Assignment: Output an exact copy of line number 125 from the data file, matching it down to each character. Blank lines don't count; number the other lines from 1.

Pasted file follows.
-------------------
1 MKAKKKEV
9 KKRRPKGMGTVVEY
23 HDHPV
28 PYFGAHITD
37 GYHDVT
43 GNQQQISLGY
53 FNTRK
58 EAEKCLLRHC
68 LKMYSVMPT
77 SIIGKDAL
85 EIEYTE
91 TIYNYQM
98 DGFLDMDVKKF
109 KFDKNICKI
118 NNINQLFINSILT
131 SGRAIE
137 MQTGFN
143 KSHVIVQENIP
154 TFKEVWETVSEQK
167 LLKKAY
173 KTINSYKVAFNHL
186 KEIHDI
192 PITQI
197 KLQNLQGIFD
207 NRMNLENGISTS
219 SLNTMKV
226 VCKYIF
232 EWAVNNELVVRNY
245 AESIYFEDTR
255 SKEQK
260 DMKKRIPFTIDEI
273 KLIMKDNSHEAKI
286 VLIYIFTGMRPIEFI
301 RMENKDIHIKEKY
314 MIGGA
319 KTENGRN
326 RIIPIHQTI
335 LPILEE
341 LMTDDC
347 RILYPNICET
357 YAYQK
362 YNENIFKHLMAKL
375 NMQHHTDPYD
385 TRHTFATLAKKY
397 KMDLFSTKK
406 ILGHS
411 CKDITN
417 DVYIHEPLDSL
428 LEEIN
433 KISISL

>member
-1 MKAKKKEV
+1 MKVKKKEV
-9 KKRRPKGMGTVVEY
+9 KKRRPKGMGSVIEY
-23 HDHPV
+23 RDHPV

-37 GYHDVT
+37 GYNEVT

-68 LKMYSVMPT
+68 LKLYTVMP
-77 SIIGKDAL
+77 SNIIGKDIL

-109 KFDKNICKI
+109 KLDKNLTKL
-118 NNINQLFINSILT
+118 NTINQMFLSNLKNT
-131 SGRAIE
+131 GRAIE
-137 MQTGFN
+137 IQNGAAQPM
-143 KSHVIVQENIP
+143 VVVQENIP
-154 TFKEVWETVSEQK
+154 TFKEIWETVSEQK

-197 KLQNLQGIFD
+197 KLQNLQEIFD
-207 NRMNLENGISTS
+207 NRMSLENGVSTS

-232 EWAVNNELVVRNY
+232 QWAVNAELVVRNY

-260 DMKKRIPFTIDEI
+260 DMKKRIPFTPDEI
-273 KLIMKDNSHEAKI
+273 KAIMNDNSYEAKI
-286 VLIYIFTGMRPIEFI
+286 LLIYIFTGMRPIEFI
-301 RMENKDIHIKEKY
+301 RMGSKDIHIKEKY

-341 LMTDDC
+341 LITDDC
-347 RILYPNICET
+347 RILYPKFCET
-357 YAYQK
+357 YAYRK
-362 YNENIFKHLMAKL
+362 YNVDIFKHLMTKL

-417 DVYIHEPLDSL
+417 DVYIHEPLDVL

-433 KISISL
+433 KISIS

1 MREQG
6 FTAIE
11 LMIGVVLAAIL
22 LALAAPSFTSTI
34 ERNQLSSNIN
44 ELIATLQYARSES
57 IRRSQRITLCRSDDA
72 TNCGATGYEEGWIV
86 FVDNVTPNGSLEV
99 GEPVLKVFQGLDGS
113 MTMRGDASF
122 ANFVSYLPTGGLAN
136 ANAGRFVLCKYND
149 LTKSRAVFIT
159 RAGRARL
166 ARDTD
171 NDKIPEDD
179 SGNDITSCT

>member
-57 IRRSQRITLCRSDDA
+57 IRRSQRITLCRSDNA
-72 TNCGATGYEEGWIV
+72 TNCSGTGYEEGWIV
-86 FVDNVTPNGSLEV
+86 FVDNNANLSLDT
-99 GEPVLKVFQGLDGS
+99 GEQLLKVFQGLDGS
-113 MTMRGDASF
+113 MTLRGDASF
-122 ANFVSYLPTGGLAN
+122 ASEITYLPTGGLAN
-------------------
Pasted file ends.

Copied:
-86 FVDNVTPNGSLEV